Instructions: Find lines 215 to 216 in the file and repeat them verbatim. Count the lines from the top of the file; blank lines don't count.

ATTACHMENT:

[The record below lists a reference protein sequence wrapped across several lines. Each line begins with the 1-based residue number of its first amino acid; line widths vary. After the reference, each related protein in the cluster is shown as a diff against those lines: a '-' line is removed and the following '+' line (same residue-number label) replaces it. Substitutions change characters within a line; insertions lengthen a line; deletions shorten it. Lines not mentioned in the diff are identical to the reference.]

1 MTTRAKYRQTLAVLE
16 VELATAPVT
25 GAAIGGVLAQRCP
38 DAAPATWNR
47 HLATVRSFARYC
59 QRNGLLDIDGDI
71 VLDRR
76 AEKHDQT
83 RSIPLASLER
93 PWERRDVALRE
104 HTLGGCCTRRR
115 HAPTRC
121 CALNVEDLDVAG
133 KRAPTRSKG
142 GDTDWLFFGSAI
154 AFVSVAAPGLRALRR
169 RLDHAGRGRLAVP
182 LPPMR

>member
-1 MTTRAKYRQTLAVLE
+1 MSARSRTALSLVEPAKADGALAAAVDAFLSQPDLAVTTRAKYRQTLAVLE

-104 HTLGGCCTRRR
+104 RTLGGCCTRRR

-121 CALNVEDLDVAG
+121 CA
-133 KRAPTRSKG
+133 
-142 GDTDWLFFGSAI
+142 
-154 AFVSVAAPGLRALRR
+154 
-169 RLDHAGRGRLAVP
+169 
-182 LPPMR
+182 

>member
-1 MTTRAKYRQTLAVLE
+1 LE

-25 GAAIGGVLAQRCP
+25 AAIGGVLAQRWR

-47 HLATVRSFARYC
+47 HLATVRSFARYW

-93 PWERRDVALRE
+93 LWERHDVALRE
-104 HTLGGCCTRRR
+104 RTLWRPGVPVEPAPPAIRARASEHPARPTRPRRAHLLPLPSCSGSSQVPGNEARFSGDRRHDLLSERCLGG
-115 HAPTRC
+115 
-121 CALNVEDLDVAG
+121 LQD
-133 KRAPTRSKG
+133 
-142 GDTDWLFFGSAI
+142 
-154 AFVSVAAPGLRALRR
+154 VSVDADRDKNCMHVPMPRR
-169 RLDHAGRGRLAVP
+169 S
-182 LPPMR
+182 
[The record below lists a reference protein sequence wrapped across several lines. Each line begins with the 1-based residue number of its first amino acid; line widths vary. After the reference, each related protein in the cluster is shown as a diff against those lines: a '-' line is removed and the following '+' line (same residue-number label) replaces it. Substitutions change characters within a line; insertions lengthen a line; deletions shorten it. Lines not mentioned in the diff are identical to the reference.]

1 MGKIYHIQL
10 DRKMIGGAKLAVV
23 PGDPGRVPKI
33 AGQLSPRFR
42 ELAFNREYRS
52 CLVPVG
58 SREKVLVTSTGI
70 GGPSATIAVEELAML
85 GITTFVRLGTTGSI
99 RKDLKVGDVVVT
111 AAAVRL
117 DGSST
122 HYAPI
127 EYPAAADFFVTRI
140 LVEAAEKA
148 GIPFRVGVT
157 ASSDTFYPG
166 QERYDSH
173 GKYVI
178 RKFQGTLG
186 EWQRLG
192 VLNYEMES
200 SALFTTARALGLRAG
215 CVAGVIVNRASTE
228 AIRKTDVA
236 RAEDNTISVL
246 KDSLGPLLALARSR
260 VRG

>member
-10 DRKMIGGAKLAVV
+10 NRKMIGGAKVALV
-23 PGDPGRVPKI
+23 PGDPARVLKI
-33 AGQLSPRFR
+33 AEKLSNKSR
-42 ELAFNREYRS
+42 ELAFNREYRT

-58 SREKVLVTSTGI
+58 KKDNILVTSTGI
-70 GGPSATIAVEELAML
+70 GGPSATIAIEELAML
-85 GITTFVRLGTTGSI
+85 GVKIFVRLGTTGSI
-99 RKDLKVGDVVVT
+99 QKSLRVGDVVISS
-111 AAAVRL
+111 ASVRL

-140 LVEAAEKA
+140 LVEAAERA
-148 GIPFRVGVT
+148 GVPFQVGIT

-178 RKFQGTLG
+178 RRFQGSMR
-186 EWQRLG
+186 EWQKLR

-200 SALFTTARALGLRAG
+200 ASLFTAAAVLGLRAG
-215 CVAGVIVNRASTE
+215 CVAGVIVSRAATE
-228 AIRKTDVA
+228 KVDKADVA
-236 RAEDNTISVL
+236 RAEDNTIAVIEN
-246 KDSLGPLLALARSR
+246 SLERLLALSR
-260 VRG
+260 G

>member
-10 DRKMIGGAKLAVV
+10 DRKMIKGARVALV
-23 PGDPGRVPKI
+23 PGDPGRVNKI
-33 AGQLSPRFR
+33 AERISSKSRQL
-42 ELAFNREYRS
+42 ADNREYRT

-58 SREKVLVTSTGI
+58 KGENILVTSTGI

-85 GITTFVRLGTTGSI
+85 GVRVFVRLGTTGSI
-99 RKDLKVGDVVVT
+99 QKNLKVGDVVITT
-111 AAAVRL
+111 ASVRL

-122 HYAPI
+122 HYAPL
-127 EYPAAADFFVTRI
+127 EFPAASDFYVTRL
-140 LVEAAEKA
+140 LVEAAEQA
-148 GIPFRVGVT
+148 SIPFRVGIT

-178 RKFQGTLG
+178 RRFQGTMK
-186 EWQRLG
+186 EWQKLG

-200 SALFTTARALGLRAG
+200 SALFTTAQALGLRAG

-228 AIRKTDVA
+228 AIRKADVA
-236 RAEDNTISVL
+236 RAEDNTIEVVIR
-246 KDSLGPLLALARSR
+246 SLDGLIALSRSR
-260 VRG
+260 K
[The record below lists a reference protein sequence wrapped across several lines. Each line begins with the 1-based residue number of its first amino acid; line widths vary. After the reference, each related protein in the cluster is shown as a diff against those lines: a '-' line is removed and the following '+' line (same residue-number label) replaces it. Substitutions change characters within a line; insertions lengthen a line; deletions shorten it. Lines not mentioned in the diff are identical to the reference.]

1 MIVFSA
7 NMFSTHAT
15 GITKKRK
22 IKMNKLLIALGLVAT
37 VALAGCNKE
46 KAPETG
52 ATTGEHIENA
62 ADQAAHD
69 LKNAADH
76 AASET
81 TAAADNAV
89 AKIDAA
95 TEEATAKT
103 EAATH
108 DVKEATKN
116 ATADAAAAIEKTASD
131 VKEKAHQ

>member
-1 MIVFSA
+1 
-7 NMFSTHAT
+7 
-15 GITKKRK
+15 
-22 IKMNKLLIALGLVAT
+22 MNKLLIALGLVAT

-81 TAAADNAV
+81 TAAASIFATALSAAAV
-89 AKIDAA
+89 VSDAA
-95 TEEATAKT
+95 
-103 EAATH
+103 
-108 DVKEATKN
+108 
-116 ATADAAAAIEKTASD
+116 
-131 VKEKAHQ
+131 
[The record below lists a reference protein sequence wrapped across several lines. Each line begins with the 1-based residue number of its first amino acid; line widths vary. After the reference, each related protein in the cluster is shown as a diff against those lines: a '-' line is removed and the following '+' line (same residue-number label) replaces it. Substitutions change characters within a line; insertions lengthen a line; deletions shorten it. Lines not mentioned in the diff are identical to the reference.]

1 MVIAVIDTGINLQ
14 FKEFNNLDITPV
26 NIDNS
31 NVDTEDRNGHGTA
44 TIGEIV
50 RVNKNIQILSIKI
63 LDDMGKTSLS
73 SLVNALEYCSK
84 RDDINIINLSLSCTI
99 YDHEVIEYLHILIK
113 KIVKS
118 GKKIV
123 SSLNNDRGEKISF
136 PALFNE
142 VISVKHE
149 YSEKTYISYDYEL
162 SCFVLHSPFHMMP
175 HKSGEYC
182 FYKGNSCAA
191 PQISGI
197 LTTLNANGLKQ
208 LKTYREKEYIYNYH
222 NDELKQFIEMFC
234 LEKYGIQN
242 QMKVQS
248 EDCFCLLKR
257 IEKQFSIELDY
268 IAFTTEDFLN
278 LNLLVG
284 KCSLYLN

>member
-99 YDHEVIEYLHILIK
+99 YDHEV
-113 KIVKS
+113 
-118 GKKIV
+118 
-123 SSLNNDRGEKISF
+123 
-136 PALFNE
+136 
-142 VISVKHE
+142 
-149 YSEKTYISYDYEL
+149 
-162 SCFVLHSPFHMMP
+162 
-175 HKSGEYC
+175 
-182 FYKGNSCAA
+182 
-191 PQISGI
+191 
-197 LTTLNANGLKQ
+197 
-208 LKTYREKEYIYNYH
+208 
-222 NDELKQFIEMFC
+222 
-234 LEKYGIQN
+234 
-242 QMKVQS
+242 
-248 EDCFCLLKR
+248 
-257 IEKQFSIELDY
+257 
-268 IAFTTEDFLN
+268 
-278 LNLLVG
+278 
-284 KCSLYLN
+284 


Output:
44 TIGEIV
50 RVNKNIQILSIKI